Photographers who are on Facebook are invited to become fans of the Friends of Hagerman Facebook page and post photos taken at the Refuge, as well as comments on their visit.

The Refuge and the Friends have also sponsored two Photo Safaris this year. Small groups, led by experienced photographers have gone out to “shoot” and then turned in the resulting pix for inclusion in a power point “virtual gallery”. The most recent Photo Safari was held October 24, and the show will be presented at 9:30 a.m. on Saturday, December 12, in the Audio Visual Classroom at the Refuge, 6465 Refuge Road, Sherman, Texas.

Finally, entries in the first Annual Hagerman NWR Photo Contest will be accepted from January 3 – March 1, 2010. Rules and entry forms are available at the Visitor Center at the Refuge, or on-line at www.friendsofHagerman.com (see the NEWS page for Photography at Hagerman NWR).

Thursday, November 5, 2009

Second Saturday Nature Program Set for November 14, 2010

Tom Miller, KXII Meteorologist, will present The Weather Report at Hagerman National Wildlife Refuge on Saturday, Nov. 14, at 10 a.m. Speaking at the Second Saturday Nature Program, Miller will explain how to interpret television weather reports, weather trends and current methodology of weather reporting.

Tom's presentation will be held in the Audio Visual Classroom at the Refuge, 6465 Refuge Road, Sherman, and there will be time for questions. Miller graduated from the University of Oklahoma with a degree in Meteorology. Since February of 1988, Tom has been doing morning and noon weather for KXII-TV.

At 8 a.m. on Nov. 14, a free van tour of the Refuge will be available, conducted by a knowledgeable guide. The tour, which will last approximately one hour, is free but limited to twelve participants. In addition, weather permitting, there will be a one hour long guided nature hike, also starting at 8 a.m. Both of these activities will depart from the Visitor Center at the Refuge.

Second Saturday Nature Programs are sponsored by Hagerman NWR and the Friends of Hagerman. The programs are free and open to the public. For more information, contact the Refuge, 903 786 2826, or see www.friendsofhagerman.com.

Thursday, October 29, 2009

Welcome, and Van Tours of Refuge Begin in November

We're so happy to present to you the official blog for the Friends of Hagerman National Wildlife Refuge. Located in North Texas, on the Big Mineral Arm of Lake Texoma, Hagerman NWR offers an 11,000 acre plus habitat - water, wetlands, prairie and woods - for wildlife. The primary mission of the Refuge is to offer a safe resting and feeding area for migratory waterfowl.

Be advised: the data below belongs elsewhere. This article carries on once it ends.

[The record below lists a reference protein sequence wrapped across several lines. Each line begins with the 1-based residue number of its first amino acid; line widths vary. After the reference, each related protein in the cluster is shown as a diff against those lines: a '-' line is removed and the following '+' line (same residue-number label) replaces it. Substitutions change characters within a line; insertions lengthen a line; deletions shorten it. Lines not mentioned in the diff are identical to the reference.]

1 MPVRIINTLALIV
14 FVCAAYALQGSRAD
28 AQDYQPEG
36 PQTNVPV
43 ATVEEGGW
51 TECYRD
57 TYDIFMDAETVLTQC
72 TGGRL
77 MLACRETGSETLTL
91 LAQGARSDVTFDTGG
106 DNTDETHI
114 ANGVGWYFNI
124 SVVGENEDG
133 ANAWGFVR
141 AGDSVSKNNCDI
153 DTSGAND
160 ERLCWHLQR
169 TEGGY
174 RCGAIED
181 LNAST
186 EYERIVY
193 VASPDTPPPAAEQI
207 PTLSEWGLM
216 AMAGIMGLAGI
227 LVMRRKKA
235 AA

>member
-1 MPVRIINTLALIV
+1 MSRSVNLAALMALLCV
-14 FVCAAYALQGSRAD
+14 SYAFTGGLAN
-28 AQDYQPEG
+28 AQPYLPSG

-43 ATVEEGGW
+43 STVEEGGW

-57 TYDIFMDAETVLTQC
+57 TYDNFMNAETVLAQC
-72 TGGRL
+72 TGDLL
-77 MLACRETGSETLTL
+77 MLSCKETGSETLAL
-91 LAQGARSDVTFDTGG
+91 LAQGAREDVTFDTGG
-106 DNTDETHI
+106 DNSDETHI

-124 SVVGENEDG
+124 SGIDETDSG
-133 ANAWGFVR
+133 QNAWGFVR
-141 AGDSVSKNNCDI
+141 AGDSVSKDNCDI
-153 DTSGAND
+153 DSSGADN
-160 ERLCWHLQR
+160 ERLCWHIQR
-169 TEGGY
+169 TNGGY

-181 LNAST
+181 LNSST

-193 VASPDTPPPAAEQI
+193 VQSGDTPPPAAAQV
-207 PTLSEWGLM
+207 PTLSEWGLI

The Friends’ main focus is helping Refuge staff in providing our visitors a first-class experience in education, conservation, appreciation of nature, and fun. We plan to use this blog as a way to keep everyone informed about the activities and events at the Refuge as well as bird sightings.

Huge flocks of geese will soon be arriving to spend the winter at Hagerman National Wildlife Refuge, and human visitors to the Refuge will have the opportunity to take a free van tour to view these geese as well as other wildlife at the Refuge, starting in November. Two-hour tours will be conducted by Refuge staff on the first and third Wednesday in November, December, January, and February. There will also be a tour on December 30. During the tour, visitors will learn the process of creating and maintaining the 11,000 acre habitat for resident and migratory wildlife, particularly birds.

Visitors can expect to see pelicans, numerous species of ducks, four species of geese, several species of sparrows, as well as white - tailed deer and wild turkeys.
Reservations will be required for the tours and can be made by calling the Refuge, 903 786 2826. The Tours will depart from the Visitor Center at the Refuge at 10 a.m. on the designated days. Each trip will be limited to twelve people. Binoculars will be available on a free loan-basis.

We hope you've enjoyed this introduction to the Friends of Hagerman NWR blog! You can bookmark our page for easy retrieval. We also want to hear from you, so feel free to click the comment button below to let us know what you think.

We're planning to post a new blog entry every week, so stay tuned for our next post, which will feature events coming up on our Second Saturday Nature Program Series.

For more information about activities at the Refuge, see
http://www.friendsofhagerman.com . To learn more about Hagerman NWR, see http://southwest.fws.gov/refuges/texas/hagerman .